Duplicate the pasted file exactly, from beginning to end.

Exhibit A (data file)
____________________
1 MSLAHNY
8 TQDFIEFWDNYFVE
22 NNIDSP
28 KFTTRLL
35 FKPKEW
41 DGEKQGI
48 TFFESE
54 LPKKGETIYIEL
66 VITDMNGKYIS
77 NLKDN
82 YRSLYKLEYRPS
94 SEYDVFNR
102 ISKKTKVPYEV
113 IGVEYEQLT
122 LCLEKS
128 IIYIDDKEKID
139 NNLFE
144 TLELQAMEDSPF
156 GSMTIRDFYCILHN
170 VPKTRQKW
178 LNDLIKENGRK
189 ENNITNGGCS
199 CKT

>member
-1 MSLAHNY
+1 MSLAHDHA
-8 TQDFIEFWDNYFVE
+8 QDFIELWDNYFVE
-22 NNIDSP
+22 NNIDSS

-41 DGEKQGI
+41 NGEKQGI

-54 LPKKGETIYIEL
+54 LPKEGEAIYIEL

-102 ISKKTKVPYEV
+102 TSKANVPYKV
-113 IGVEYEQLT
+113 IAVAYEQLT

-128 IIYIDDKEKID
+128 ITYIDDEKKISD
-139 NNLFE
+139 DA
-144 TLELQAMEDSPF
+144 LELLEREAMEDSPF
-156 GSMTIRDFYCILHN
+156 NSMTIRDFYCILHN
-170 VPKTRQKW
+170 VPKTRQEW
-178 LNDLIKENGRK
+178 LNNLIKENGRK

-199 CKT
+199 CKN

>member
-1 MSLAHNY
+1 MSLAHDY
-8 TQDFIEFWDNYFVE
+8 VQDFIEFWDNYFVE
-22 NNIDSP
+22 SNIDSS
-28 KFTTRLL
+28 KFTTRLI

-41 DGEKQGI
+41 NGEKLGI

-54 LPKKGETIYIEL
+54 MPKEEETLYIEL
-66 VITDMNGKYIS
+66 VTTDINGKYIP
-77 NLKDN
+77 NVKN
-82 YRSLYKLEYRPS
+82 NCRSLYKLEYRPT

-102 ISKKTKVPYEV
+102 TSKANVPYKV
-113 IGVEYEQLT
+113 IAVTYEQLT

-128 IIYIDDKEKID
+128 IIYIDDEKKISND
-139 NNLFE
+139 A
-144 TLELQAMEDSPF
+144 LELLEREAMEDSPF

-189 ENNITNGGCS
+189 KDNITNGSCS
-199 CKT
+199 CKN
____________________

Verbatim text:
1 MSLAHNY
8 TQDFIEFWDNYFVE
22 NNIDSP
28 KFTTRLL
35 FKPKEW
41 DGEKQGI
48 TFFESE
54 LPKKGETIYIEL
66 VITDMNGKYIS
77 NLKDN
82 YRSLYKLEYRPS
94 SEYDVFNR
102 ISKKTKVPYEV
113 IGVEYEQLT
122 LCLEKS
128 IIYIDDKEKID
139 NNLFE
144 TLELQAMEDSPF
156 GSMTIRDFYCILHN
170 VPKTRQKW
178 LNDLIKENGRK
189 ENNITNGGCS
199 CKT

>member
-1 MSLAHNY
+1 MSLAHDHA
-8 TQDFIEFWDNYFVE
+8 QDFIELWDNYFVE
-22 NNIDSP
+22 NNIDSS

-41 DGEKQGI
+41 NGEKQGI

-54 LPKKGETIYIEL
+54 LPKEGEAIYIEL

-102 ISKKTKVPYEV
+102 TSKANVPYKV
-113 IGVEYEQLT
+113 IAVAYEQLT

-128 IIYIDDKEKID
+128 ITYIDDEKKISD
-139 NNLFE
+139 DA
-144 TLELQAMEDSPF
+144 LELLEREAMEDSPF
-156 GSMTIRDFYCILHN
+156 NSMTIRDFYCILHN
-170 VPKTRQKW
+170 VPKTRQEW
-178 LNDLIKENGRK
+178 LNNLIKENGRK

-199 CKT
+199 CKN

>member
-1 MSLAHNY
+1 MSLAHDY
-8 TQDFIEFWDNYFVE
+8 VQDFIEFWDNYFVE
-22 NNIDSP
+22 SNIDSS
-28 KFTTRLL
+28 KFTTRLI

-41 DGEKQGI
+41 NGEKLGI

-54 LPKKGETIYIEL
+54 MPKEEETLYIEL
-66 VITDMNGKYIS
+66 VTTDINGKYIP
-77 NLKDN
+77 NVKN
-82 YRSLYKLEYRPS
+82 NCRSLYKLEYRPT

-102 ISKKTKVPYEV
+102 TSKANVPYKV
-113 IGVEYEQLT
+113 IAVTYEQLT

-128 IIYIDDKEKID
+128 IIYIDDEKKISND
-139 NNLFE
+139 A
-144 TLELQAMEDSPF
+144 LELLEREAMEDSPF

-189 ENNITNGGCS
+189 KDNITNGSCS
-199 CKT
+199 CKN